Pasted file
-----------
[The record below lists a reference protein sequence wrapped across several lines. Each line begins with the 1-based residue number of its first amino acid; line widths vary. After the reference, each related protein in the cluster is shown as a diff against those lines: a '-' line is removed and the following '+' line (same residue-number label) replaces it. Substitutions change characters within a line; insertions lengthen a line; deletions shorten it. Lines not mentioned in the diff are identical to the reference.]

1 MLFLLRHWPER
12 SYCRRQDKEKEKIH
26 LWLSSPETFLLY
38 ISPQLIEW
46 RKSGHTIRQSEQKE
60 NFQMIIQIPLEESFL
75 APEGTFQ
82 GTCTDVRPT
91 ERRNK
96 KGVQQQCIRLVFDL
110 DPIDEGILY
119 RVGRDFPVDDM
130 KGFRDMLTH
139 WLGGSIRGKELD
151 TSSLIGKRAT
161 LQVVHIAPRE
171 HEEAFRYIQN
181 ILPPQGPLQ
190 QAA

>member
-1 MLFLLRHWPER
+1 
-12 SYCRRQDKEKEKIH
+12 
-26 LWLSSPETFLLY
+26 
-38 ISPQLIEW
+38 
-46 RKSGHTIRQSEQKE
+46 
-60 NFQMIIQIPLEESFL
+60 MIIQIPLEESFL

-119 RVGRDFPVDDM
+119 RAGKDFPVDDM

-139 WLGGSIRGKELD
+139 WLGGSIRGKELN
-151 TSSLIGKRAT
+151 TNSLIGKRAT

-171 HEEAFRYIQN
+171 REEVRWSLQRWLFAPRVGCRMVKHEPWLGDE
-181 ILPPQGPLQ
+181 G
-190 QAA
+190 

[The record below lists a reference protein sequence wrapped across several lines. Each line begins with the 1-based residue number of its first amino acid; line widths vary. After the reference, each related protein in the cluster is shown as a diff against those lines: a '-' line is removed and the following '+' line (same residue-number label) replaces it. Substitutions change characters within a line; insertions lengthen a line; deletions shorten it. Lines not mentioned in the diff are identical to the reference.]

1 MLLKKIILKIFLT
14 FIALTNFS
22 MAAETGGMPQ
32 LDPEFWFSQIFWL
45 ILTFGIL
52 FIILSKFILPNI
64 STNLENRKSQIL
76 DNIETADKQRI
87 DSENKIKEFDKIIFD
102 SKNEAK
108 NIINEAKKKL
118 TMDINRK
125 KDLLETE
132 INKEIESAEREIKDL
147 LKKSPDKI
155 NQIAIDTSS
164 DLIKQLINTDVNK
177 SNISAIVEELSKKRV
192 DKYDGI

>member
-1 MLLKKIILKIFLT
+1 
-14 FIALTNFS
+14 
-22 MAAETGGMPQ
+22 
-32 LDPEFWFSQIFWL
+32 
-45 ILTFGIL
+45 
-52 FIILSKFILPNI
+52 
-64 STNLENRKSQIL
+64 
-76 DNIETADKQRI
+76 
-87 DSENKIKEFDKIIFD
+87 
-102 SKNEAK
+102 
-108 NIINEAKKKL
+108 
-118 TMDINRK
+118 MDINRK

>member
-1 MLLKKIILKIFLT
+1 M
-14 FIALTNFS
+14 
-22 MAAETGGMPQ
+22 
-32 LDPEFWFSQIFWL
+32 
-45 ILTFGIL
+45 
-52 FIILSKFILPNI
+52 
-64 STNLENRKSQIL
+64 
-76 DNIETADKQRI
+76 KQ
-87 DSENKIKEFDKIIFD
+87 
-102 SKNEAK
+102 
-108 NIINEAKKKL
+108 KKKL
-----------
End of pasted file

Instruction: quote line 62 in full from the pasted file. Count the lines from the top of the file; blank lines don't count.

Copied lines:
155 NQIAIDTSS